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December 6, 2018

Myanmar Extends Anti-Corruption Law to Private Transactions

Informed Counsel

In a development that appears to have received no public attention, Myanmar recently amended the definition of “corruption” in its Anti-Corruption Law, with the result extending the prohibition of corrupt acts to all persons—not just government officials as had previously been the case.   

The Anti-Corruption Law was enacted in 2013 to address acts of corruption by public servants, government officials, and public office holders, with punishments for violators including up to 15 years in prison and fines. It is the primary tool for prosecuting acts of corruption in Myanmar. The Penal Code acts as an additional tool for certain specific instances of corruption, and contains a number of anti-corruption provisions relating to the conduct of public servants, prohibiting them from accepting or soliciting a benefit for the exercise or non-exercise of their duties, and relating to persons providing benefits to induce or reward others in the exercise of their electoral rights.  

The Anti-Corruption Law also established the Anti- Corruption Commission—the government agency tasked with investigating and prosecuting violations of that law on its own initiative, or at the request of the president or parliament, or in response to complaints made by any person. Under the 4th Amendment to the Anti-Corruption Law, enacted on June 21, 2018, the Anti-Corruption Commission is also empowered  to order private organizations to establish codes of business ethics and anti-bribery and corruption policies. The Anti-Corruption Commission has also been given the authority to determine that a person has a general reputation of being corrupt, and initiate investigations, based on prima facie evidence that they have committed a corrupt act.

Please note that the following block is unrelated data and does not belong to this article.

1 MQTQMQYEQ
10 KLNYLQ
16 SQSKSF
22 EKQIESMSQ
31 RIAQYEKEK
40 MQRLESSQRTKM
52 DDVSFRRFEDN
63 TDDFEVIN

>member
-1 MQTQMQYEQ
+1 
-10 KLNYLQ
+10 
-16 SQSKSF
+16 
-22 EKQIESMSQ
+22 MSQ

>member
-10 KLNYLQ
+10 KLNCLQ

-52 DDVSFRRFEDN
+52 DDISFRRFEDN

The focus of discussion about this most recent amendment has been on the expanded powers of the Anti-Corruption Commission and the new corruption criteria for a person who has the “general repute” of being corrupt. However, the definition of corruption has also been changed slightly, with very significant effect.

Originally, the definition of “corruption” for which persons could be punished under the Anti – Corruption law applied to “an authoritative person,” which was defined as a public servant or government official (emphasis added):”

“the direct or indirect abuse of one’s position as an authoritative person in order to perform an act, refrain from performing a lawful act, [etc.]… such as by giving, accepting, receiving, attempting to receive, offering, pledging … a benefit from a person concerned for himself or any other person or organization.”

The underlined wording has been replaced with “any person” by the 4th Amendment, and corruption can now occur by “other means,” so that now acts by any person, not only government officials, may be prosecuted as acts of corruption(emphasis added):”

“The direct or indirect abuse of his position or other means by any person in order to perform an act, refrain from performing a lawful act, [etc.]…such as by giving, receiving, accepting … a benefit from a person…”

Although we have not seen this discussed elsewhere, we think this change in the definition of corruption means that private acts of corruption (that is, acts of corruption between private parties) are now punishable under the Anti-Corruption Law as amended by the 4th Amendment. We have read of one case where this revised definition may have been applied by a township court which found a lawyer guilty of corruption for obtaining excessive legal fees. This case is being followed with great interest by the legal community in Myanmar.   

The Anti-Corruption Law provides punishment only for the recipient of the unlawful benefit, not the person providing the benefit. However, in an appropriate case the giver can be prosecuted for abetting the offense, with the same potential punishment.   

The implications of this expansion of the definition of bribery and corruption to include private transactions are not yet clear. We do know that Myanmar ranks at the wrong end of the scale of every international corruption ranking, and this is seen by the government as a significant impediment to foreign investment. At this stage of the country’s development, foreign investment is highly desirable in both the public and private sectors, so naturally the Myanmar government wants to be seen as addressing the corruption problem. This expansion of the Anti-Corruption Law is but one of four formal governmental anti-corruption instruments that the Myanmar government has issued in the last two years, and the reforms are likely to continue.

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